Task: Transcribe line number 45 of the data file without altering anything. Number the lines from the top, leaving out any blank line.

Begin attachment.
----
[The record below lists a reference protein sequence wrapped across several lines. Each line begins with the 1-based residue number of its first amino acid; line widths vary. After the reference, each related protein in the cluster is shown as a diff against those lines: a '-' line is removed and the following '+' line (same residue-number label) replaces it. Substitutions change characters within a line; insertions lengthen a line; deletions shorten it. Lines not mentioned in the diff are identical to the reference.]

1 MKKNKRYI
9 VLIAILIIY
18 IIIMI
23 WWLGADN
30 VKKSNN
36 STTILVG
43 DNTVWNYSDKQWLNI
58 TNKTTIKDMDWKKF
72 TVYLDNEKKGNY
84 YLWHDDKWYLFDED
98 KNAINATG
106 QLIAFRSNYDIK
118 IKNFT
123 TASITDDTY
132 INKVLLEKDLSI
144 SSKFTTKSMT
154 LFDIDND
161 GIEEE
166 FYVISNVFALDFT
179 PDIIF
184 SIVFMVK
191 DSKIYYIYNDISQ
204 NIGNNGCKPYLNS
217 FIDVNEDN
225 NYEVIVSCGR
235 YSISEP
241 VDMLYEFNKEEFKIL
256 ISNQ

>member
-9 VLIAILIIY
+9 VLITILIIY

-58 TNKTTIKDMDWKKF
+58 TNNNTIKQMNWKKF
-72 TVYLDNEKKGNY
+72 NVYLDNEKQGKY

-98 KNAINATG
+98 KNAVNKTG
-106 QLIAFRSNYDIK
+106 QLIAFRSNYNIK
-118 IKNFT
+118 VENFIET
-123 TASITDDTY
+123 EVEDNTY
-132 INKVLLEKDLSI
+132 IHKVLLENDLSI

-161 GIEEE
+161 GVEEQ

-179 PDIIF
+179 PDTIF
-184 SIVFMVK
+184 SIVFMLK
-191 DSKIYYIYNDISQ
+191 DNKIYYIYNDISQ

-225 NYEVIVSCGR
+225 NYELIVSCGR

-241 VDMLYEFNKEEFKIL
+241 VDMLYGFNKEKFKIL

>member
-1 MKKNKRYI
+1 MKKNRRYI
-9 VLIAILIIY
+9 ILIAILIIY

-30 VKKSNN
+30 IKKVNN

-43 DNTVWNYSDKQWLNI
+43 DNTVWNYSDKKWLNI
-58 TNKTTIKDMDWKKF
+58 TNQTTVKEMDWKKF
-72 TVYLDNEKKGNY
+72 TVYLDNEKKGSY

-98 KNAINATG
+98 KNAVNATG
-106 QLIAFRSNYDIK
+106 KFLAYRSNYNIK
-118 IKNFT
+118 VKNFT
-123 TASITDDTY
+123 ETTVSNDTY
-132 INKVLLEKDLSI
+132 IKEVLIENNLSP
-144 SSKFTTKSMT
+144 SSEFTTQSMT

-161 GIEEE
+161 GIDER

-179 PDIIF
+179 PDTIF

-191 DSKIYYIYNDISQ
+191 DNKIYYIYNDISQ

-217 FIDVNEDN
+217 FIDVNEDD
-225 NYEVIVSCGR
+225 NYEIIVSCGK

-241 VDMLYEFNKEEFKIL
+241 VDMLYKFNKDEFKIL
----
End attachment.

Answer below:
-132 INKVLLEKDLSI